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split wood scent

Post in 'The Wood Shed' started by jj3500, Jun 1, 2009.

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  1. jj3500

    jj3500 Member

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    Just a general question....
    I recently split a lot of rounds that were sitting for over a year....red oak and maple. For me, there is a strong smell of the tree when I first cut it down. After splitting it, that smell is again present. Is this an indication, other than moisture readings, that the wood is not ready to burn or not even close to burn? I realize that rounds do not season.

    Thanks

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  2. edthedawg

    edthedawg Minister of Fire

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    I'm gonna reckon this'll be moved to the Woodshed, but I'll agree w/ your suspicions... I got that strong oak smell on some splits sitting about 9 months and chucked 'em back on the stack. I was splitting big ones down smaller and they were deep red inside and full of resin smell. the seasoning process does more than just pull out moisture, it also oxidizes those resins to minimize their tendency to become tar inside your chimney.
  3. jdinspector

    jdinspector Feeling the Heat

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    Yes, the smell of wood (particularly oak) indicates that the wood is still wet. Better get it covered. You'll be fine by fall.
  4. Wet1

    Wet1 Minister of Fire

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    I'm not sure I'd agree. If this red oak was just recently split, I highly doubt it will be ready to burn this fall. Next year possibly, but not this year. The maple OTOH, could be close depending on what type of maple it is. If it's hard maple it might not be ready for this fall. If it's soft maple, it will be ready to burn this fall.
  5. gpcollen1

    gpcollen1 Minister of Fire

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    I'd agree to an extent. I think it depends on how long those logs have been sitting - the red oak in particular. I had a big stack of red oak rounds that i did not split when I cut them up. After one year, they were stinky and wet when I split them and not quite ready to burn. I did burn them in Feb/March when i ran out of wood and paid in the form of creosote and labor. The following year they were fine. I would stack it and test them come September to see if they are worth burning.

    Nothing worse than trying to get your stove going with wet Red Oak...
  6. Backwoods Savage

    Backwoods Savage Minister of Fire

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    Challenge: Go buy some red oak lumber or plywood at a lumberyard. Cut it. Do you get any red oak odor?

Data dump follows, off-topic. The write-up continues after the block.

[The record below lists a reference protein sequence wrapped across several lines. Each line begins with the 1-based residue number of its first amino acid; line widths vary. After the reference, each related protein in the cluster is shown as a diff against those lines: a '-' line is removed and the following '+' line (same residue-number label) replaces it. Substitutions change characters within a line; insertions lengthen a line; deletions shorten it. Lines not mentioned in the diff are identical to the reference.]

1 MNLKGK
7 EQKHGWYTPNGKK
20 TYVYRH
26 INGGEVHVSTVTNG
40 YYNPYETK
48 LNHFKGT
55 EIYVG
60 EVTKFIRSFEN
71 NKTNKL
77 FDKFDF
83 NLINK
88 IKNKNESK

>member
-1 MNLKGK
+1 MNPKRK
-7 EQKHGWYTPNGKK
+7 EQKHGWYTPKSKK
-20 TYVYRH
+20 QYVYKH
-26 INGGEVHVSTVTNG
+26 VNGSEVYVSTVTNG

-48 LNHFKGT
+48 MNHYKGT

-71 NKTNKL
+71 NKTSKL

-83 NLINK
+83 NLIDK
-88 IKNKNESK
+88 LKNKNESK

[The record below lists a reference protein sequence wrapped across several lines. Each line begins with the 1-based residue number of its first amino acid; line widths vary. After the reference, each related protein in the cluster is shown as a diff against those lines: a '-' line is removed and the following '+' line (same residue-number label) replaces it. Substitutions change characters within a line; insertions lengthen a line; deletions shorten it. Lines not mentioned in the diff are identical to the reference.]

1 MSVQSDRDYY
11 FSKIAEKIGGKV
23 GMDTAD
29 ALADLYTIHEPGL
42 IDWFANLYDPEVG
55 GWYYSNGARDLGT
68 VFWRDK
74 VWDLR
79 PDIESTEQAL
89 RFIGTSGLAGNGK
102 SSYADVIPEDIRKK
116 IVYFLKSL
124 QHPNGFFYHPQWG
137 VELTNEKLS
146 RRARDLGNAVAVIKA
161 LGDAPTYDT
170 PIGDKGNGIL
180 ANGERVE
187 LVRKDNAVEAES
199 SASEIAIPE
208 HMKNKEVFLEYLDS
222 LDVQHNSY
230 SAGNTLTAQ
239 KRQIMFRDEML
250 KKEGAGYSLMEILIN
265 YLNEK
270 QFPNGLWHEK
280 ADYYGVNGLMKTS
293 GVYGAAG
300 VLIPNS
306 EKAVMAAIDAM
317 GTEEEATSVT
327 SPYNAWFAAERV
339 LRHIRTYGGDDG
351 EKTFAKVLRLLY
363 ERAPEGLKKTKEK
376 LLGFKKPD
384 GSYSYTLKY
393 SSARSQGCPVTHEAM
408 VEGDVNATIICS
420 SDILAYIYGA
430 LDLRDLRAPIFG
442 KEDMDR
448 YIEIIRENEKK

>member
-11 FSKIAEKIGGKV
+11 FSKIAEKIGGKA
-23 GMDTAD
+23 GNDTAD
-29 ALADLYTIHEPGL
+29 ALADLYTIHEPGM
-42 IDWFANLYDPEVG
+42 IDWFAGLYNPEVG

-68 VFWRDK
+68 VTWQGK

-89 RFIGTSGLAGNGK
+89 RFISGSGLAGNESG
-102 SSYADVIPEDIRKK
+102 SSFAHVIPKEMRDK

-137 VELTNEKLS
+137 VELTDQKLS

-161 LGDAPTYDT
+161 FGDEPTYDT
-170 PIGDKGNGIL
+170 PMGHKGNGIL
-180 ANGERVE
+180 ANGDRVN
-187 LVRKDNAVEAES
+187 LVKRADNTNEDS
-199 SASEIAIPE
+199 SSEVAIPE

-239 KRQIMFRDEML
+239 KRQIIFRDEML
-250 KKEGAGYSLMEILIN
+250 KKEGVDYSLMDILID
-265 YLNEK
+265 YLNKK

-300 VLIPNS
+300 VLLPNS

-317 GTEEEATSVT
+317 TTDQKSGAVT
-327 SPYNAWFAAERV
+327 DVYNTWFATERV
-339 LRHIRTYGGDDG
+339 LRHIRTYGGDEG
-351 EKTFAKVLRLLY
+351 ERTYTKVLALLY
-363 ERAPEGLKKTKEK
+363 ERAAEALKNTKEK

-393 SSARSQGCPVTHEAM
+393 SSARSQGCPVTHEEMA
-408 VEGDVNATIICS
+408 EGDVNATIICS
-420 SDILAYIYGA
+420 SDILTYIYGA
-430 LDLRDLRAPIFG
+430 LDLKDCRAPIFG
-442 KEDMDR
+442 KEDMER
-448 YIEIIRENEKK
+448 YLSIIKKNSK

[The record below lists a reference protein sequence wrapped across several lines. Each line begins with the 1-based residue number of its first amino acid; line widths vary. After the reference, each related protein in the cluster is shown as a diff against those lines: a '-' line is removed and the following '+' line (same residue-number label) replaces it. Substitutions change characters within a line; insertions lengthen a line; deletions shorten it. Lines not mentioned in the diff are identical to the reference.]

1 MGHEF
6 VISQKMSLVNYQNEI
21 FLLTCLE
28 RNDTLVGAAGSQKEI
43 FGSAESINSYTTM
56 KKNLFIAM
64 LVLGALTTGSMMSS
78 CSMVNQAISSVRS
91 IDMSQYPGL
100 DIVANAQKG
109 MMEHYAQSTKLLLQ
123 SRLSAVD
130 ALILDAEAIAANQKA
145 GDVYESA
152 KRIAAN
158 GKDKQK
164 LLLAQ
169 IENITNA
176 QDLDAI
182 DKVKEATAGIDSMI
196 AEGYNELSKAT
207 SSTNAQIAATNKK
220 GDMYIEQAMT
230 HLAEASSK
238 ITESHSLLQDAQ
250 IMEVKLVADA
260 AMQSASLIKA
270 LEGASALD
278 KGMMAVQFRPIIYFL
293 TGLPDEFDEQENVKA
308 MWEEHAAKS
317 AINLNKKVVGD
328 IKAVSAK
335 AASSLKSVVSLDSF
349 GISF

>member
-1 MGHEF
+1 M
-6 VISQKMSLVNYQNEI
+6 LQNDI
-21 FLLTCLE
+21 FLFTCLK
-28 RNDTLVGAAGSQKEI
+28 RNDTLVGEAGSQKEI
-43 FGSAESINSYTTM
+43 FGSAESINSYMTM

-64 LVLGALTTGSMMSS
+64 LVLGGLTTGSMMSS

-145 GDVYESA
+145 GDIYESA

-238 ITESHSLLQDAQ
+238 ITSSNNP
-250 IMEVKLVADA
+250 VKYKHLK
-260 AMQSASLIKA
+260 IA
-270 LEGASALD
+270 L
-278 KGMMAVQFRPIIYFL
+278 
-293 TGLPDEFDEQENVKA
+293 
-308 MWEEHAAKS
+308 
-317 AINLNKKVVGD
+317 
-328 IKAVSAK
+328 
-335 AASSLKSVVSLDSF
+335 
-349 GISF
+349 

If you smell it, does that mean this lumber is not dry?
  7. Corey

    Corey Minister of Fire

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    True - I would tend to believe the odor is more from volatile organic compounds (google VOC's and terpenes). In the wood sap, you have basically water and these "oils". The water may evaporate, but the oils remain. I would almost reason the dryer the wood, the STRONGER the odor, as the remaining oils are more concentrated.

    As cases in point, I was cutting a 2x10 which was in baking my attic for the past 36 years. I almost ran to get the fire extinguisher as it smelled like someone had spilled a bowl of turpentine all over the floor. (plus, I think that chunk of pine was heavier than any piece of oak you'd buy today). Also consider things like maple syrup where the water is driven off and the flavor/smell of the remaining sap is concentrated.
  8. gzecc

    gzecc Minister of Fire

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    Cozy, now your getting into old growth lumber characteristics. Long leaf pine from 100yrs ago would be considered a hardwood today. Was that a slight orange colored pine?
  9. Alan Gage

    Alan Gage Member

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    Been splitting a lot of very dead white oak. Was dead standing until the roots rotted away and then blew over, don't know how many years it sat before I got to it. 16 in rounds are cracked the whole way through and the center reads about 25% on the moisture meter when split, after a few weeks it's considerably lower. The sweet smell of split oak isn't as noticeable on these as it is with fresh wood but it's definitely there and it's definitely ready to burn, it's about all I burned last winter.

    That's not to say yours is ready to go, I don't know.

    Alan
  10. gzecc

    gzecc Minister of Fire

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    Alan, take a picture of those splits. I bet they look just like the ones I have. I don't want to burn them!
  11. Corey

    Corey Minister of Fire

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    It did have some orange / red to it...really dense stuff, the weight caught me off balance and almost pulled me through the attic opening. Growth rings about 1/16" apart.
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